Lorentz' theory of electrons. Formulas for the curl of the magnetic field (IV) and the electrical field E (V), ''La théorie electromagnétique de Maxwell et son application aux corps mouvants'', 1892, p. 452.
Hendrik Antoon Lorentz (; 18 Ju ...

and Henri Poincaré
Jules Henri Poincaré ( S: stress final syllable ; 29 April 1854 – 17 July 1912) was a French
French (french: français(e), link=no) may refer to:
* Something of, from, or related to France
France (), officially the French Repu ...

. The theory became essentially complete in 1907.
The theory is "special" in that it only applies in the special case
In logic
Logic (from Ancient Greek, Greek: grc, wikt:λογική, λογική, label=none, lit=possessed of reason, intellectual, dialectical, argumentative, translit=logikḗ)Also related to (''logos''), "word, thought, idea, argument, a ...

where the spacetime is "flat", that is, the curvature of spacetime
General relativity, also known as the general theory of relativity, is the differential geometry, geometric scientific theory, theory of gravitation published by Albert Einstein in 1915 and is the current description of gravitation in modern p ...

, described by the energy–momentum tensorEnergy–momentum may refer to:
*Four-momentum
*Stress–energy tensor
*Energy–momentum relation
{{dab ...

and causing gravity
Gravity (), or gravitation, is a by which all things with or —including s, s, , and even —are attracted to (or ''gravitate'' toward) one another. , gravity gives to s, and the causes the s of the oceans. The gravitational attracti ...

, is negligible.Wald, General Relativity, p. 60: "... the special theory of relativity asserts that spacetime is the manifold $\backslash mathbb^4$ with a flat metric of Lorentz signature defined on it. Conversely, the entire content of special relativity ... is contained in this statement ..." In order to correctly accommodate gravity, Einstein formulated general relativity in 1915. Special relativity, contrary to some historical descriptions, does accommodate accelerations
In mechanics, acceleration is the Rate (mathematics), rate of change of the velocity of an object with respect to time.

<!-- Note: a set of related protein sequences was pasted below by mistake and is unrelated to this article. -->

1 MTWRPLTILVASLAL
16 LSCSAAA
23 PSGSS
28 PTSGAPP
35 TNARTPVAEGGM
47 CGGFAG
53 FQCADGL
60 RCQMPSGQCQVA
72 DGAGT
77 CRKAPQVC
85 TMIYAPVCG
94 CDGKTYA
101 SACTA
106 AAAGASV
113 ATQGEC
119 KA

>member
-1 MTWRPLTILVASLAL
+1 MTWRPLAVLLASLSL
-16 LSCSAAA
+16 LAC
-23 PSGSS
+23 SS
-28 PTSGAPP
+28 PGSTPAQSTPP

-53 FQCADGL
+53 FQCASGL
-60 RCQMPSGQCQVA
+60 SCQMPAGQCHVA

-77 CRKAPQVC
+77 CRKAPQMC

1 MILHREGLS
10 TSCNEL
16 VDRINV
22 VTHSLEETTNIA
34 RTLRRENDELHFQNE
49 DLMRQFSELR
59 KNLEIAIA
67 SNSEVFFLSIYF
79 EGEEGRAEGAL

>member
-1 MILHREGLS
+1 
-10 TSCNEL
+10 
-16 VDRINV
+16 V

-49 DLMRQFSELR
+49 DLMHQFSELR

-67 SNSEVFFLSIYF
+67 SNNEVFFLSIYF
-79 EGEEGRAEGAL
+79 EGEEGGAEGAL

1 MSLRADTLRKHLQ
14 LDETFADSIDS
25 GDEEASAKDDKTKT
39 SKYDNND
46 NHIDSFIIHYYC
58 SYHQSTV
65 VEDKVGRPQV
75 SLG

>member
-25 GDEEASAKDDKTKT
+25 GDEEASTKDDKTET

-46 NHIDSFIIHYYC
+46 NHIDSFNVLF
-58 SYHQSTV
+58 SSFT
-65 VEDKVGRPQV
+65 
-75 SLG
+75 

Accelerations are Euclidean vector, vector quantities (in that they have Magnitude (mathematics), magnitude and Direction ( ...

as well as accelerating frames of reference.
Just as Galilean relativity
Galilean invariance or Galilean relativity states that the laws of motion are the same in all inertial frames. Galileo Galilei first described this principle in 1632 in his ''Dialogue Concerning the Two Chief World Systems'' using Galileo's ship, ...

is now accepted to be an approximation of special relativity that is valid for low speeds, special relativity is considered an approximation of general relativity that is valid for weak gravitational field
In physics
Physics is the natural science that studies matter, its Elementary particle, fundamental constituents, its Motion (physics), motion and behavior through Spacetime, space and time, and the related entities of energy and force. "P ...

s, that is, at a sufficiently small scale (e.g., when tidal force
The tidal force is a gravitational effect that stretches a body along the line towards the center of mass
In physics, the center of mass of a distribution of mass
Mass is the physical quantity, quantity of ''matter'' in a physical body. It ...

s are negligible) and in conditions of free fall #REDIRECT Free fall #REDIRECT Free fall
In Newtonian physics, free fall is any motion of a body where gravity
Gravity (), or gravitation, is a list of natural phenomena, natural phenomenon by which all things with mass or energy—inc ...

. General relativity, however, incorporates non-Euclidean geometry
In mathematics, non-Euclidean geometry consists of two geometries based on axioms closely related to those that specify Euclidean geometry. As Euclidean geometry lies at the intersection of metric geometry and affine geometry, non-Euclidean geome ...

in order to represent gravitational effects as the geometric curvature of spacetime. Special relativity is restricted to the flat spacetime known as Minkowski space